As the winds lightened up the catching picked up. Venturing offshore to the near-shore structure proved to be the right choice. Tossing both gold flake and root beer colored Cotee jigs produced several large snook. All three fish took the bait near the surface and within 15 feet of the boat. The relatively cold and windy weather had significantly reduced water clarity the previous week. It also likely reduced the feeding opportunities for these fish. The calmer wind and seas had allowed the surface temperatures to rise and the near-surface water to begin clarifying quickly. These hungry fish following baits into the warmer water just could not let it go even after seeing the boat. One other snook was lost just after the strike. It was interesting to note that not one snook strike occurred near the bottom.
Two juvenile Jewfish, in the 30lb class, were also pulled off the bottom testing the 12lb tackle. Two others freight-trained into the structure. We also had a very "early release" of a suspected "brown marlin", though we did not see the fish. This is encouraging as the cobia fishing has been very slow recently. Oddly enough, we came across but one lonely and now, sore-mouthed, tripletail.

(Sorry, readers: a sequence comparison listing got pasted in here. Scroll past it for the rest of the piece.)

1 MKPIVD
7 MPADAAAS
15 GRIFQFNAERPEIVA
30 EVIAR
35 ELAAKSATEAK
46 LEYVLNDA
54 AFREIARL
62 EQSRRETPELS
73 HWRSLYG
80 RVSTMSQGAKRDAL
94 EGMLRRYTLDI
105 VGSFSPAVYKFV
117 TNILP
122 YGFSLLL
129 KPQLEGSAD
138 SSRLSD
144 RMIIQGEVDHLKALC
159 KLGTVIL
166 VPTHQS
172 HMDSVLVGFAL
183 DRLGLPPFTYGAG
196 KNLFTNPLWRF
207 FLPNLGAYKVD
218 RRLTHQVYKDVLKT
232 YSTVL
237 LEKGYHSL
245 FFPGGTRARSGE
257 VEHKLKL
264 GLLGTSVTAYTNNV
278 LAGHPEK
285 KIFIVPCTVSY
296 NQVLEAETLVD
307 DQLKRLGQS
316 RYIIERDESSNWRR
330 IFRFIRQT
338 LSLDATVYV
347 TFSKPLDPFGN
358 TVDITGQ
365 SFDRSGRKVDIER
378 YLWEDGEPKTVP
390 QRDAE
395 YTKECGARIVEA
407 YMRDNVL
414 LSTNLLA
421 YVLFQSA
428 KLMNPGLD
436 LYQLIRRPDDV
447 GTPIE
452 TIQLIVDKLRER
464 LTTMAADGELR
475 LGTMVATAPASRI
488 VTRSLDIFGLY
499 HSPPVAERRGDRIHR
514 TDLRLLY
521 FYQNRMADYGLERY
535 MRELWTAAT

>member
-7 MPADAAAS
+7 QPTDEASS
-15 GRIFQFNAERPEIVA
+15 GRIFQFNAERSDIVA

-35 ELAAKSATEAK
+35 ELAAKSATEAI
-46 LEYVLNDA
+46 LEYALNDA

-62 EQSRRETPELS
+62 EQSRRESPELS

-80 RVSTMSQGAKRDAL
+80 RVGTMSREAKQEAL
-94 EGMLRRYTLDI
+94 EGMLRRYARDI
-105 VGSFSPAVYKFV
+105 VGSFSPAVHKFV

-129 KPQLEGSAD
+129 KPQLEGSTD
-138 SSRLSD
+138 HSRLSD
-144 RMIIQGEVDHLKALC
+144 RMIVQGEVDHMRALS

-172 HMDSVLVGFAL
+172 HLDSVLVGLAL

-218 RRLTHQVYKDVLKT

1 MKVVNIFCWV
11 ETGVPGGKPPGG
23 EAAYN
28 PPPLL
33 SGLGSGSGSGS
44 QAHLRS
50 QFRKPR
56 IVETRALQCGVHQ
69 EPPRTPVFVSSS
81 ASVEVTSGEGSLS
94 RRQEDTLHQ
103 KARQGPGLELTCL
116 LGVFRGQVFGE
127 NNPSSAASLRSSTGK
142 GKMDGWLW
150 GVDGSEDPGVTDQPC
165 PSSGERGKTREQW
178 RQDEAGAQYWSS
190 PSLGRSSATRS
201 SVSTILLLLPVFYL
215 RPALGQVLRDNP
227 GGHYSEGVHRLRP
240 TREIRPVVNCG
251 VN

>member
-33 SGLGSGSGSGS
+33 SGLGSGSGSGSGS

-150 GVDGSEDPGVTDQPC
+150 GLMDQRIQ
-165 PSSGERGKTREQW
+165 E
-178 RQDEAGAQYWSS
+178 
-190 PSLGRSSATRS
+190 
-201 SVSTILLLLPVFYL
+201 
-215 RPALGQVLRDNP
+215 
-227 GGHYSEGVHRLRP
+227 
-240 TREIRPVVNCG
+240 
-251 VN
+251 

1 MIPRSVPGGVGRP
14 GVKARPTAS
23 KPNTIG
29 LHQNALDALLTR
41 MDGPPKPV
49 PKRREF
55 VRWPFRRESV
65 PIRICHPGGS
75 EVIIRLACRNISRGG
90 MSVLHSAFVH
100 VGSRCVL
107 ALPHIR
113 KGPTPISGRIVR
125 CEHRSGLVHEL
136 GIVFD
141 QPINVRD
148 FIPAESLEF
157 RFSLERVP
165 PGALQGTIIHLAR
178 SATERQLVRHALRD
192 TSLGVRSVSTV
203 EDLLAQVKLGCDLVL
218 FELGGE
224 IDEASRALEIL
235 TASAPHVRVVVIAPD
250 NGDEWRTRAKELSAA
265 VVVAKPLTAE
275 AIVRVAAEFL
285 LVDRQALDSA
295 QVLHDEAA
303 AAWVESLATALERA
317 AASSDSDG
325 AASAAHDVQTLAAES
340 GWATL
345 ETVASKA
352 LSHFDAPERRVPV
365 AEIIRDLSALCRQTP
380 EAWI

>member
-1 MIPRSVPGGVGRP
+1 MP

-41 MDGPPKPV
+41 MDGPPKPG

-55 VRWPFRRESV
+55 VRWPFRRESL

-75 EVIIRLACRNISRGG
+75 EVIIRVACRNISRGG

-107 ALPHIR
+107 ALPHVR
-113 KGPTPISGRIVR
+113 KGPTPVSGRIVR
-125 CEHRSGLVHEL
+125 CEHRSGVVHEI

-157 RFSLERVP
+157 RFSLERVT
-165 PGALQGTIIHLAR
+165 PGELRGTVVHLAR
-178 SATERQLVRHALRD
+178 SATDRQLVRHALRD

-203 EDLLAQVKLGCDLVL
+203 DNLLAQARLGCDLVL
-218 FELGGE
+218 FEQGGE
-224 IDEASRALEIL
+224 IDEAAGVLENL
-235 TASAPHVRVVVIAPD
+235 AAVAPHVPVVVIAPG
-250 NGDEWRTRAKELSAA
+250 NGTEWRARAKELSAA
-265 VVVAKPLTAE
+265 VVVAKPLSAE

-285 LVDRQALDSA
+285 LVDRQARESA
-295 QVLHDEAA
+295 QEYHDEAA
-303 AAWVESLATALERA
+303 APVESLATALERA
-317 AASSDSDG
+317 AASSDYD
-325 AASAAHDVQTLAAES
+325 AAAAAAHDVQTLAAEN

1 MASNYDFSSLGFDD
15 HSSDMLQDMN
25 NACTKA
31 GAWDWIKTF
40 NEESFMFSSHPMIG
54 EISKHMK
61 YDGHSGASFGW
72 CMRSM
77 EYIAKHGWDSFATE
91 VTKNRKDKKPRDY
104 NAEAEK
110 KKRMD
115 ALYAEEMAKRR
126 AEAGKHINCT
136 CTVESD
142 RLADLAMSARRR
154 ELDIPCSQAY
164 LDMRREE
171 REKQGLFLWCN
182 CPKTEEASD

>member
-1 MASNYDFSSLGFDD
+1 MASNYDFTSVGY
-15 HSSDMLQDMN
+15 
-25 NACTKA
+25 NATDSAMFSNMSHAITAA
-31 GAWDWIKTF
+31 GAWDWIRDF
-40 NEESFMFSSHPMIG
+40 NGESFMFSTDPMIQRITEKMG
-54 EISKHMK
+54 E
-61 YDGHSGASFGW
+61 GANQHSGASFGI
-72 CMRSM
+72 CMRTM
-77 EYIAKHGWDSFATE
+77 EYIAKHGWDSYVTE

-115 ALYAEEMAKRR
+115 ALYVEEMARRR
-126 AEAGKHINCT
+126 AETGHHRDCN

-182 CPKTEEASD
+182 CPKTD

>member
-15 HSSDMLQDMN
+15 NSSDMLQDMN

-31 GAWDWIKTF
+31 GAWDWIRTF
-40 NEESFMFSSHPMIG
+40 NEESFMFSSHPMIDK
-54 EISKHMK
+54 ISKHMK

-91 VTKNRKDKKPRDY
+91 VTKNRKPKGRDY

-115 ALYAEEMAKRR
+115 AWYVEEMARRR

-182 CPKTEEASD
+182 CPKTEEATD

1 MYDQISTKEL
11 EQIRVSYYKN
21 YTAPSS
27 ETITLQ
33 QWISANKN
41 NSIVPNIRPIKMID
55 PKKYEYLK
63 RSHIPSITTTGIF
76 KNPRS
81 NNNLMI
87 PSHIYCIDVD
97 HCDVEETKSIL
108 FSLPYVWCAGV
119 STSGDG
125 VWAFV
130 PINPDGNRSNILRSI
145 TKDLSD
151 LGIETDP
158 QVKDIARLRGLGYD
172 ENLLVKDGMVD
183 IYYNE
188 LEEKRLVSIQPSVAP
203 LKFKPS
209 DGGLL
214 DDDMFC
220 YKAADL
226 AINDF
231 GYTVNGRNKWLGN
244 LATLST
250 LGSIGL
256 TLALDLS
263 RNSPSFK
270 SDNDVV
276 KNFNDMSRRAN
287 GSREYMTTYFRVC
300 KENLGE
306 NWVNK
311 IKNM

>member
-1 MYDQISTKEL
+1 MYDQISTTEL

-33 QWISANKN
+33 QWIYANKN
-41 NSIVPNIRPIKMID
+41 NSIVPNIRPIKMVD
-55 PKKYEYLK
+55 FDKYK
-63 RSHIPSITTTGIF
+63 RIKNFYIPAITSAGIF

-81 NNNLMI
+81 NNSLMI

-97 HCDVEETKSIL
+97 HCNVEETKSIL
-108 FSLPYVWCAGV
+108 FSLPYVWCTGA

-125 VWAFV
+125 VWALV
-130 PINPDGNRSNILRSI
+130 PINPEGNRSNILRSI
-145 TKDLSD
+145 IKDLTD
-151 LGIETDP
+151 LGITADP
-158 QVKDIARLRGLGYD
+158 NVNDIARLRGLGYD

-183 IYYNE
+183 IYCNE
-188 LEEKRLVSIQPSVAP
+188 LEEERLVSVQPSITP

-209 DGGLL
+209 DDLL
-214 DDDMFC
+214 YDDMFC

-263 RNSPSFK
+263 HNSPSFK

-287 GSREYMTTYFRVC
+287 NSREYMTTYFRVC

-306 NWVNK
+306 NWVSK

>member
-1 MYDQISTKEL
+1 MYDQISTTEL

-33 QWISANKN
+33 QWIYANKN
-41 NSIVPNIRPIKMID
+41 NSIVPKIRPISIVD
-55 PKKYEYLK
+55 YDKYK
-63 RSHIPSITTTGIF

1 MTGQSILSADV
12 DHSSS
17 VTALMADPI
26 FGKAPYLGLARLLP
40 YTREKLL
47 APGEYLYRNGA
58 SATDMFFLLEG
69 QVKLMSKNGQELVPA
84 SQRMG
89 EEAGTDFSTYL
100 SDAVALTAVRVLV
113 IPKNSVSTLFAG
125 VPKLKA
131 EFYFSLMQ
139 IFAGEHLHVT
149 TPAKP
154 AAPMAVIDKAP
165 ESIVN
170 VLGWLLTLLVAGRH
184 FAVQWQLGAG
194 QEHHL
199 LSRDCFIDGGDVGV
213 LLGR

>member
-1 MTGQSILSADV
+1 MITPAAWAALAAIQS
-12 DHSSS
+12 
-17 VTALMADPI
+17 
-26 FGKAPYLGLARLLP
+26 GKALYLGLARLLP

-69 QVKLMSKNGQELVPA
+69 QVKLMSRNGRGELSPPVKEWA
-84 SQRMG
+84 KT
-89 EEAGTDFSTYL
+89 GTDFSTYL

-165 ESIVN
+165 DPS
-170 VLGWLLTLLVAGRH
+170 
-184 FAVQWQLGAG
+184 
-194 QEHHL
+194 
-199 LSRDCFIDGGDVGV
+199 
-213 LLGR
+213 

Sunday, with the return of the winds, we turned our focus to the creeks. All the redfish and the "sandwich" snook were released. However, a limit of mangrove snapper caught on live shrimp ended up as a shore lunch on one of the tidal beaches. Tough to beat!!
The Everglades National Park and the 10,000 Islands are some of the most pristine and richest fisheries in the entire State. The opportunities to view the South Florida wildlife from your own boat, canoe or kayak are unmatched anywhere else. The right to use and access the Park should be vigorously defended so that our kids and grandkids can experience this wonderful place. I would encourage all to oppose any action that restricts your free boating access to these waters.
The US Fish and Wildlife Service is considering closing the waters in and around the Everglades National Park to all types of watercraft activity. The declared purpose is to provide the West Indian Manatee with additional refuges and sanctuaries. However, recent population studies show that the manatee population has been growing every year and that record high numbers were counted this last year. The existing programs are working!! Restricting the use of boats in and around the Park is unnecessary. It will only deny us all our right to recreationally enjoy the park and devastate the commercial enterprises serving the area.
Take action now to stop this regulatory process and insure that the EVERGLADES ARE FOR EVERYONE!!!
Remember, "MORE FISH ...LESS POLITICS"
Please send your comments supporting your continued boating access rights to:
Fish and Wildlife Service
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